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I'm planning to move one of my development database servers to its own machine. I'm currently running it on my laptop, which is not very convenient.

  • DB Servel is PostgreSQL 9.0.1,
  • OS is Gentoo.

There is only one development server attached to the db, so there's not many queries. The problem is the amount of data: I need to store a copy of planet.osm, which is over 170 Gb at the moment, and increasing.

I'm looking for a solution that doesn't require me to buy expensive hardware, as this is not a production server anyway. I might even be able to reuse some low-end machines I have, with the only exception being their hard drive.

So my question is, what kind of hard drive should I be looking for?

I am currently using a relatively cheap 1.5 Tb external USB drive with a single btrfs partition on it, but I'm not sure that would be fast enough for a db server to find a needle in a 170+ Gb haystack on it.

What tools can I use to measure hdd performance on Linux?

Note that this question is somewhat related to this one, with the main difference being I'm not building a production server.

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marked as duplicate by kce, Katherine Villyard, Jenny D, mdpc, Rex Feb 24 '14 at 20:42

This question has been asked before and already has an answer. If those answers do not fully address your question, please ask a new question.

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If you want mainly read performance, I'd suggest going the RAID10f2 route with either few inexpensive 1TB drives (Samsung F3s are quite good) or if you really want low access times: WD Velociraptors -- those are 10k rpm disks with SATA ports.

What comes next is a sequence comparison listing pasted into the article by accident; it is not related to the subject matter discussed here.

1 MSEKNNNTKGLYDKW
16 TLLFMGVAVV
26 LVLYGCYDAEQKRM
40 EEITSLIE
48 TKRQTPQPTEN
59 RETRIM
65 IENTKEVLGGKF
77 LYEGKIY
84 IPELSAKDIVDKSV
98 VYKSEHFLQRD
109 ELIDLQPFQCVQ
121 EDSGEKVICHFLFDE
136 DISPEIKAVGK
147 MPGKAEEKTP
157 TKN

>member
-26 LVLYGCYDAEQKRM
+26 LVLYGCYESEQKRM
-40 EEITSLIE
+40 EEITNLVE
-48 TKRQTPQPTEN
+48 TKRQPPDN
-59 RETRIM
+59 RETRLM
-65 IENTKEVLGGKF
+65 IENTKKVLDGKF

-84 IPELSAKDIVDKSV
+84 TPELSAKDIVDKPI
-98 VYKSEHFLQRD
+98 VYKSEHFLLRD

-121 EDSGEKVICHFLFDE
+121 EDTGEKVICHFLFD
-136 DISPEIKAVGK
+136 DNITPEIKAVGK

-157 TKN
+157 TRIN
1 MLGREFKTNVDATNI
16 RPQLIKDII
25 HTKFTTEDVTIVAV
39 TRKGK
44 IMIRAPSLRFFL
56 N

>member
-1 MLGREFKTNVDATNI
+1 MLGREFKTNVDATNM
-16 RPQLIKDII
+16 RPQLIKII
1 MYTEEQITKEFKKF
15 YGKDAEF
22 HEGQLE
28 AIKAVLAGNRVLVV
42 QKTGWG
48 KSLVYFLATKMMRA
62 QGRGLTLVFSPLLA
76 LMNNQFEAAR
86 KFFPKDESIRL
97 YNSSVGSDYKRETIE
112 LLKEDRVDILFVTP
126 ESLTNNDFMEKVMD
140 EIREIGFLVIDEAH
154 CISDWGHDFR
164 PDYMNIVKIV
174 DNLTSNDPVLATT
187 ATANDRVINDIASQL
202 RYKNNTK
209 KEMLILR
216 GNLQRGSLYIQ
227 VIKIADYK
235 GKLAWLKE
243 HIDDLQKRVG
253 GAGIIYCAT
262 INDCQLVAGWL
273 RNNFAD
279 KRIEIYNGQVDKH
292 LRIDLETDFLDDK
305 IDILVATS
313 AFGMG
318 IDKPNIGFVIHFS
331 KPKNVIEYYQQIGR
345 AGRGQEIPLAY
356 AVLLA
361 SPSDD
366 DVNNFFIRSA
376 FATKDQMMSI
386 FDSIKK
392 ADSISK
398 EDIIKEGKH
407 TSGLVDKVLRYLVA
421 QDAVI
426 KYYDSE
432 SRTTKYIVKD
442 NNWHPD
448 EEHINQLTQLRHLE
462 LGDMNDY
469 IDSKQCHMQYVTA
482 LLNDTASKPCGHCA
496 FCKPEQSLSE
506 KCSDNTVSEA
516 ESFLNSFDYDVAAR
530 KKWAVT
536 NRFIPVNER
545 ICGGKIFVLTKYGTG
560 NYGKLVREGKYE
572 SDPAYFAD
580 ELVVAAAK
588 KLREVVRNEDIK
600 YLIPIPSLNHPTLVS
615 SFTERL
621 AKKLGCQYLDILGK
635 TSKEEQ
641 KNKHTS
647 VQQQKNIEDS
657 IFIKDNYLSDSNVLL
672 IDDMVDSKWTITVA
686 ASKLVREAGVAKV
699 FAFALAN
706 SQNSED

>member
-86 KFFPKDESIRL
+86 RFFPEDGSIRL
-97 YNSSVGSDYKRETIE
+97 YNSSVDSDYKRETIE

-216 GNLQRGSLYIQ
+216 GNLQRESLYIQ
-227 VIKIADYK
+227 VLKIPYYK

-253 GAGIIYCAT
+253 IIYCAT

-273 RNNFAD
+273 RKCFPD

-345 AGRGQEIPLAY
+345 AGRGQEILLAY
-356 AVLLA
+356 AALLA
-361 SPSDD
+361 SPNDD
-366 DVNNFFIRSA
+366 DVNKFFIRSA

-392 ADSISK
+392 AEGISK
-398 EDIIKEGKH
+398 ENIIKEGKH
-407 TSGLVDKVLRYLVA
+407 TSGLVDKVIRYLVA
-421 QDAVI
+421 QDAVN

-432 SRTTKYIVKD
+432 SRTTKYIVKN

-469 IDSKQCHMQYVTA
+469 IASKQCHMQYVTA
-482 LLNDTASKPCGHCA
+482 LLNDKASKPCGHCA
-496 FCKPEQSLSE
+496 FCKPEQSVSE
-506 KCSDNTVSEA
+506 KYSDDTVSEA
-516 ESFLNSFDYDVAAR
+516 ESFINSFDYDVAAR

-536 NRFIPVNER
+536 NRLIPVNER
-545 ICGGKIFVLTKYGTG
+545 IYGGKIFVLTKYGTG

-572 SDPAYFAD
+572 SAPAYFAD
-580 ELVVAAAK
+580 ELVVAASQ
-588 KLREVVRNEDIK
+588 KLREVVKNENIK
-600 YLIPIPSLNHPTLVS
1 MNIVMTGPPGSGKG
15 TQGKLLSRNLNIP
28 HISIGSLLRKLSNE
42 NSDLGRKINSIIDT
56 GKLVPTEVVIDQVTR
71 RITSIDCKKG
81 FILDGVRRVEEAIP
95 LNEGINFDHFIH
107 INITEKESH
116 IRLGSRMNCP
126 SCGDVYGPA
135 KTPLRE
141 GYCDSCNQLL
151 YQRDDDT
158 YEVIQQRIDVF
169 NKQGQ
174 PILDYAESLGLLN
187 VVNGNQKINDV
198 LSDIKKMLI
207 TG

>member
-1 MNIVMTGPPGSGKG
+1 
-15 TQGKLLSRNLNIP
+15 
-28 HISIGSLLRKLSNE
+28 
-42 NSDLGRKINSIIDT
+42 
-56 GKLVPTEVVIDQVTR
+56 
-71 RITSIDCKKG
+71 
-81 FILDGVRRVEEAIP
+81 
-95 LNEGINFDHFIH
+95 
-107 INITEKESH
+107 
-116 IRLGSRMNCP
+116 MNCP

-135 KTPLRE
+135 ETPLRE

Linux RAID10 dirver can do RAID10 on 2 disks or more, so you can easly scale. While the f2 layout has read performance of RAID0 on the same number of disks.

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Thank you very much for the hard drive suggestions. I think I'll go with a RAID10, although I'll need to read more on the subject. But these are good advice for starters, thanks. – Attila O. Oct 22 '10 at 16:15
You need to remember though that the f2 layout is a bit slower than the n2 (the typical configuration) with write, it's nothing major: about 10-20% slower for streaming writes, random will be even slower, but I don't know the specific numbers. – Hubert Kario Oct 22 '10 at 16:34

I would not use a USB drive -- The performance will be suck-tastic. Invest some money in a machine with moderately fast SATA drives. Consider RAID if you think you'll need the redundancy.
You can get a 1U system that's suitable for development for around $1000 or less (think Iron Systems or really low end Dell -- Remember that performance is not paramount in development environments, it just needs to be "good enough").

Another option would be spending $6000-10000 on a VMWare host & virtualizing your whole environment (this would be my suggestion -- It makes life a lot easier & you get the flexibility of being able to spawn copies of your development environment to try out changes or do pre-release testing. Downside here is virtualized performance is almost always worse than a dedicated box, but like I said above performance in Dev isn't always the ultimate goal.

Re: your benchmarking question, this google search is probably a good place to start, but honestly I wouldn't worry about it for a development environment. Benchmarking disk is really most useful when you're comparing systems...

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Yep, while the USB drives are handy for a laptop, it seems I'll need to go with SATA drives. I don't plan on virtualizing mu whole environment right now, although that might be an option to consider for the future. Thanks for your help. – Attila O. Oct 22 '10 at 16:12

I would recommend a pair of Samsung 840 SSDs in RAID-10. You will need to tweak Postgresql to get best performance, but for small random reads you should expect a performance boost of something like 15x compared to a hard drive.

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Thanks for reviving this ancient post, but I'm afraid I don't even have this hardware any more :) Good tip on the SSDs though. – Attila O. Feb 22 '14 at 4:00

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